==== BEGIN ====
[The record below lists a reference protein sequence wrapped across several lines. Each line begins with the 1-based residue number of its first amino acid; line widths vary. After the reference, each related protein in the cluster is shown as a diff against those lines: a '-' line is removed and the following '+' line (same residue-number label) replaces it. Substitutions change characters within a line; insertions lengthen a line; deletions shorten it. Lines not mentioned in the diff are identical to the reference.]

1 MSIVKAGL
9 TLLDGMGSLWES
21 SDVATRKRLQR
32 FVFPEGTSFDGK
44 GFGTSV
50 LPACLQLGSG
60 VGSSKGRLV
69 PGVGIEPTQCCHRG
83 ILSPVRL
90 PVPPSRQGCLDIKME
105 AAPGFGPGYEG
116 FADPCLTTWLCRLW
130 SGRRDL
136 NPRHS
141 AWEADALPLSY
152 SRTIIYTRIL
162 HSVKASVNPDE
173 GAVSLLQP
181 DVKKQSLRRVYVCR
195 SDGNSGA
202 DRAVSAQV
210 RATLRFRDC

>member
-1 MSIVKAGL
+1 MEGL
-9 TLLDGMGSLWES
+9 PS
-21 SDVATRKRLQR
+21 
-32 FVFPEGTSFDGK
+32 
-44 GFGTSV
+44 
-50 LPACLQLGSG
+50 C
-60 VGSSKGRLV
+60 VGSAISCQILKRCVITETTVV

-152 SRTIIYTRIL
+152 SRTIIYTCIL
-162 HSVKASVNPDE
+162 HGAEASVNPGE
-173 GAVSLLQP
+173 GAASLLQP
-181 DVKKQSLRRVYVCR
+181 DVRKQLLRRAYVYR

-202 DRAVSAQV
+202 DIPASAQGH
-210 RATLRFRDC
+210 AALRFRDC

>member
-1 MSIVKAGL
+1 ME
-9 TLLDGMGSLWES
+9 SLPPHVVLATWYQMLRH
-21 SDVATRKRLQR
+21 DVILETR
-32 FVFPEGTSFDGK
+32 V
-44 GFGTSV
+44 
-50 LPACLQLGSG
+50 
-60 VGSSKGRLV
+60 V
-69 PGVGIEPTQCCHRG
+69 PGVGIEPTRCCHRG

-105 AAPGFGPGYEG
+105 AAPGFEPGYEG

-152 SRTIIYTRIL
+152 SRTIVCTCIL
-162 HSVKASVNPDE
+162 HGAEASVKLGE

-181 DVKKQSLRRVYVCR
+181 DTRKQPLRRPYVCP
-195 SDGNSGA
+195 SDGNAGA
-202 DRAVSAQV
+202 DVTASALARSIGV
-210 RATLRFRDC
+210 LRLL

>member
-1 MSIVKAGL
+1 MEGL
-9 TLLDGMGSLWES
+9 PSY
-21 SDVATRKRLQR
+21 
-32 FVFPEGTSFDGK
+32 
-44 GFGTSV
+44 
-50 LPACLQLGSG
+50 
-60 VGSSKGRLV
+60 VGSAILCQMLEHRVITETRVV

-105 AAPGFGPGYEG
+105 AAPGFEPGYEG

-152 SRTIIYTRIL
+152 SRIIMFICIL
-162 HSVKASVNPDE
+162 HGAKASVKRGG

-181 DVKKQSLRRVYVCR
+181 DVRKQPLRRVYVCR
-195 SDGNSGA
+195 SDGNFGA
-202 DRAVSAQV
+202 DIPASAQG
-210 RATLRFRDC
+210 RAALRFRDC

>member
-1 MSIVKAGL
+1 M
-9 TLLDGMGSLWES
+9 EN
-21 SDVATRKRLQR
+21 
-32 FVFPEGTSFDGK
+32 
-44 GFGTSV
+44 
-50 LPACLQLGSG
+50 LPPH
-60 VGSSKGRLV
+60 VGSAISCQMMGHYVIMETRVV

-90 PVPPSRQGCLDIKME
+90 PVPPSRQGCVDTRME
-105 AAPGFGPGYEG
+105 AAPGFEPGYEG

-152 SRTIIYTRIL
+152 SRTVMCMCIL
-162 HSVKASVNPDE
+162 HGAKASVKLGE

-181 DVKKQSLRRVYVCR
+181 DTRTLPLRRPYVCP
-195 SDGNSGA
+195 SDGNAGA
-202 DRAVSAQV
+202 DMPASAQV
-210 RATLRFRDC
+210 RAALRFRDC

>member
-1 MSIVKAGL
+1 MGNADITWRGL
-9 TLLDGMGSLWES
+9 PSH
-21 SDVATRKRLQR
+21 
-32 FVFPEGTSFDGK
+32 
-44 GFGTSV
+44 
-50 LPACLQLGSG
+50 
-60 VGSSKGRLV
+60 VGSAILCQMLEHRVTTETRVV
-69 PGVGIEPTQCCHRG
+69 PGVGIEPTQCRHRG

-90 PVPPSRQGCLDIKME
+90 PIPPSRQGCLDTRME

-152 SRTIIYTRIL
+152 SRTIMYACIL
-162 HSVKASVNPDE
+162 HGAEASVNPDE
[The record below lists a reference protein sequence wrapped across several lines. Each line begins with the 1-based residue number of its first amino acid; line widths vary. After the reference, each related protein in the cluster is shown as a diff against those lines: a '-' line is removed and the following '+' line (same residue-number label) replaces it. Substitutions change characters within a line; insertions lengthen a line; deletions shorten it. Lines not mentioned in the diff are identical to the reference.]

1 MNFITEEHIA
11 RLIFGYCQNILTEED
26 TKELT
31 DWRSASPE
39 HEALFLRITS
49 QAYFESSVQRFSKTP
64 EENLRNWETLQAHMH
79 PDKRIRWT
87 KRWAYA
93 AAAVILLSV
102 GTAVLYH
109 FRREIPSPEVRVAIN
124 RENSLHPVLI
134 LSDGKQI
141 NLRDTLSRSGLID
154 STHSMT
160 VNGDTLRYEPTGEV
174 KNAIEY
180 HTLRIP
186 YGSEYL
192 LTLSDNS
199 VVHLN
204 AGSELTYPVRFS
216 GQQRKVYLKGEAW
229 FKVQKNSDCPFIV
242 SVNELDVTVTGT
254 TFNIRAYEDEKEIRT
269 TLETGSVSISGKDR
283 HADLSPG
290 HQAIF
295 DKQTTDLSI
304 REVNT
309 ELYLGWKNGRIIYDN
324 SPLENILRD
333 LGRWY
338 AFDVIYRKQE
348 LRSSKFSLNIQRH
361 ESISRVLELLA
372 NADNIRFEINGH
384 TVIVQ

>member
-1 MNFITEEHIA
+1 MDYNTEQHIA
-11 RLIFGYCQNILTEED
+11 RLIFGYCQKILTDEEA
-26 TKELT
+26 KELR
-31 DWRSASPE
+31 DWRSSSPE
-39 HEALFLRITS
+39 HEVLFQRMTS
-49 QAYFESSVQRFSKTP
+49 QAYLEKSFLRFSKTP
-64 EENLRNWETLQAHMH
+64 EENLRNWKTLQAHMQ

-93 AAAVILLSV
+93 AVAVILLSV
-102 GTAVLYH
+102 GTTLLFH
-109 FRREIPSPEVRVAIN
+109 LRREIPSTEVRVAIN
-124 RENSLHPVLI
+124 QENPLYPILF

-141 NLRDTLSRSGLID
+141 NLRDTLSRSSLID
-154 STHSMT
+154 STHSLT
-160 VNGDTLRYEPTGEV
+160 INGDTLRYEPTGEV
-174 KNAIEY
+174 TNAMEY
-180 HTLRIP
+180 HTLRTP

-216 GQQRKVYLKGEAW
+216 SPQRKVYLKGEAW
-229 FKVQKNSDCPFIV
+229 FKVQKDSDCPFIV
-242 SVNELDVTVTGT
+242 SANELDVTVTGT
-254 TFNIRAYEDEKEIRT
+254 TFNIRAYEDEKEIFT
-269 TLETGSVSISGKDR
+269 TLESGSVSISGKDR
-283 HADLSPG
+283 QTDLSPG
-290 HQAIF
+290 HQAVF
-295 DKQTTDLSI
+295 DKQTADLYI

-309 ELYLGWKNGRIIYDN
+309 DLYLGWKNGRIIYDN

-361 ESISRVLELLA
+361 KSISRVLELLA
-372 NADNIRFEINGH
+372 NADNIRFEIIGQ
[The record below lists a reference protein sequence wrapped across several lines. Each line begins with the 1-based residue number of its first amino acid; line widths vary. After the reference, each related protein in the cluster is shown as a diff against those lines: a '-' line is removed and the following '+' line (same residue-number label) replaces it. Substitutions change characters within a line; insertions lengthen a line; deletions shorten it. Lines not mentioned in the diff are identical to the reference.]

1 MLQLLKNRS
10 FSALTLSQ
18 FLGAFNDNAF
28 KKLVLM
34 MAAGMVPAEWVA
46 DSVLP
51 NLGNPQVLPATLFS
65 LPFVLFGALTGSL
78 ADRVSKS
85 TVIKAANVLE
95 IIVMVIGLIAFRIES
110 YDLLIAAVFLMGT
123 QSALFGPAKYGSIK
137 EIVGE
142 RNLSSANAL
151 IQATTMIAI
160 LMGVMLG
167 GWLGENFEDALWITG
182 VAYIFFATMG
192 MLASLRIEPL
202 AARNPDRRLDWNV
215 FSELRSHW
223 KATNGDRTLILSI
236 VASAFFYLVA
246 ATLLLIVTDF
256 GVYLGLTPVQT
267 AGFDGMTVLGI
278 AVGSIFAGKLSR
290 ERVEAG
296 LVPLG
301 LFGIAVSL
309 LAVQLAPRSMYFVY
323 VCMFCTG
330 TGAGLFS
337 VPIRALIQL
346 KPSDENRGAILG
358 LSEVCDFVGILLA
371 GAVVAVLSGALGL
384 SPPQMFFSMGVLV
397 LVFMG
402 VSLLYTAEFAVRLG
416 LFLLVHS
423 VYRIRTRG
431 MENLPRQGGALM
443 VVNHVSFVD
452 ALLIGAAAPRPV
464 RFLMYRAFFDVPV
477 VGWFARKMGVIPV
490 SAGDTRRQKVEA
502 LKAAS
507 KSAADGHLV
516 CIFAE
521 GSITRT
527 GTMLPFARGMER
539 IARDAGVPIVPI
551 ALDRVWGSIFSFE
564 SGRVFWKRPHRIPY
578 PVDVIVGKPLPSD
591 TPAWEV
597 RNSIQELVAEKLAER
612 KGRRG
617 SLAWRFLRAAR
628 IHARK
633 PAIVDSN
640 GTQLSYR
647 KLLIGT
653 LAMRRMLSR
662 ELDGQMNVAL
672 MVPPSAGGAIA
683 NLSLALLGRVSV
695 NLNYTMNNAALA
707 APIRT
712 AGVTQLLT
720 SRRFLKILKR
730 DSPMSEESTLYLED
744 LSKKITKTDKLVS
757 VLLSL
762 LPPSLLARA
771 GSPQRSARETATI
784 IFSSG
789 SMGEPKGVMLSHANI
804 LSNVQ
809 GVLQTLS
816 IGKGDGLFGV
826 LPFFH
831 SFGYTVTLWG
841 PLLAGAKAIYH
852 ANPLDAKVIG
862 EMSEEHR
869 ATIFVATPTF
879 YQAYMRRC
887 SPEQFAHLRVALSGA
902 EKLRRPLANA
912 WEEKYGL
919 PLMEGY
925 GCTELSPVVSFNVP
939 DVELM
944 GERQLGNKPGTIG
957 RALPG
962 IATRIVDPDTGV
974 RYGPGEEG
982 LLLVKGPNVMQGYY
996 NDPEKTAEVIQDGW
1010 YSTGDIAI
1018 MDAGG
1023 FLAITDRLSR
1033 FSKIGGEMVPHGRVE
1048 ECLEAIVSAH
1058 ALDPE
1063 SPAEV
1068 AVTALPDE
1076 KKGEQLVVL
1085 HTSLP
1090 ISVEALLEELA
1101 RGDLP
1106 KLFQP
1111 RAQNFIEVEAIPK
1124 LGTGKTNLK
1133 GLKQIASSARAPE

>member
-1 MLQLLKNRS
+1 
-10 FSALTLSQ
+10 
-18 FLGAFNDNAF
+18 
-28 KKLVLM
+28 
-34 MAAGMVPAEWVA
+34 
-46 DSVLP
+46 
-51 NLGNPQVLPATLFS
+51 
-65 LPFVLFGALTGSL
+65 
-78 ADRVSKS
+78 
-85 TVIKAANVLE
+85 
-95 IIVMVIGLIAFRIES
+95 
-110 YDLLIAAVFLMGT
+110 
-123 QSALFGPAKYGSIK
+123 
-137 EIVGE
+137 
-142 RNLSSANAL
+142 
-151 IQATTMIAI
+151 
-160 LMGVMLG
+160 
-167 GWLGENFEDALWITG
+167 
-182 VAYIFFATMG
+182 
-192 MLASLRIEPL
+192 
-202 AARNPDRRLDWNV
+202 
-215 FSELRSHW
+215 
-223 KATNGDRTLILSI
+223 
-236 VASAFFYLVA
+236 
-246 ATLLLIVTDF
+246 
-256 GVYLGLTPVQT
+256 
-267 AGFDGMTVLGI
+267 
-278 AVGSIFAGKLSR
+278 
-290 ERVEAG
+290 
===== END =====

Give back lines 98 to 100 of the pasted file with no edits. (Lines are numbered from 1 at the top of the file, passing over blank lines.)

+105 AAPGFEPGYEG

-152 SRTIIYTRIL
+152 SRIIMFICIL